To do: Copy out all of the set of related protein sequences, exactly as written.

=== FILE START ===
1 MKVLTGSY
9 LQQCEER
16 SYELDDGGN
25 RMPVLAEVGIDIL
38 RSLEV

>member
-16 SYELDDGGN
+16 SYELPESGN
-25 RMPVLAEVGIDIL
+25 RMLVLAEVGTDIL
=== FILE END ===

1 MKVLTGSY
9 LQQCEER
16 SYELDDGGN
25 RMPVLAEVGIDIL
38 RSLEV

>member
-16 SYELDDGGN
+16 SYELPESGN
-25 RMPVLAEVGIDIL
+25 RMLVLAEVGTDIL